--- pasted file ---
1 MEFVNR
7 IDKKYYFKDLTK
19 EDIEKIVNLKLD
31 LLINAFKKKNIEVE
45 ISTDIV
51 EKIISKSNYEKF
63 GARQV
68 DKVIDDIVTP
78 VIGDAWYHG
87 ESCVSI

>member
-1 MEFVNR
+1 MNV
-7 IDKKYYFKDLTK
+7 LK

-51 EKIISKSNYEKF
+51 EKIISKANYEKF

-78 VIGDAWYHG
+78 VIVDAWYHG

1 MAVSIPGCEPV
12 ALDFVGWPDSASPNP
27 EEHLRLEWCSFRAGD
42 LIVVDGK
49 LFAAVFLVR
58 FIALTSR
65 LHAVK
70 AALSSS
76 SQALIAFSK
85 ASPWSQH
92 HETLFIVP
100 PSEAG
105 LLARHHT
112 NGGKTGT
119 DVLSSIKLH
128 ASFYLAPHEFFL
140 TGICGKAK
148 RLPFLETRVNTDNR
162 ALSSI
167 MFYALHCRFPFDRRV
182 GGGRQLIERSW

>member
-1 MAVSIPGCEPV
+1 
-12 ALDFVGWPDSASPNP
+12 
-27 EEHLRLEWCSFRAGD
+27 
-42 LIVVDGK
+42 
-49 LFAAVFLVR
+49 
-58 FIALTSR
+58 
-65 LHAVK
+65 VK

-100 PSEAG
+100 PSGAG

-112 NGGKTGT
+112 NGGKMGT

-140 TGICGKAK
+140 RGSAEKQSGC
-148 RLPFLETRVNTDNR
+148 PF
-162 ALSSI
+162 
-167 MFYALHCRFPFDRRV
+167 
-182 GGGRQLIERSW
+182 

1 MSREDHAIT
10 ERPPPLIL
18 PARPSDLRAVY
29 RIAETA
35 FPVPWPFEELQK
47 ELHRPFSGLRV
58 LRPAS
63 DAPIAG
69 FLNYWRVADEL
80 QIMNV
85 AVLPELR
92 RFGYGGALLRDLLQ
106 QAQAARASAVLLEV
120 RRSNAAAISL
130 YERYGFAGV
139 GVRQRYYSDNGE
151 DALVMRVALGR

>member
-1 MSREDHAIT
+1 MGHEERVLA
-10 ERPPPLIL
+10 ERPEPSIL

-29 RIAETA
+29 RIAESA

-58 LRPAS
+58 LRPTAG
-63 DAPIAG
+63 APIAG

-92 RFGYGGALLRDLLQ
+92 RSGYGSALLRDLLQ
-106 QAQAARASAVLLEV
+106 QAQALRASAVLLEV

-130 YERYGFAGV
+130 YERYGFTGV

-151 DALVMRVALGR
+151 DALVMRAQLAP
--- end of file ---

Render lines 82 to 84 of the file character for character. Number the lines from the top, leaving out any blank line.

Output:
106 QAQAARASAVLLEV
120 RRSNAAAISL
130 YERYGFAGV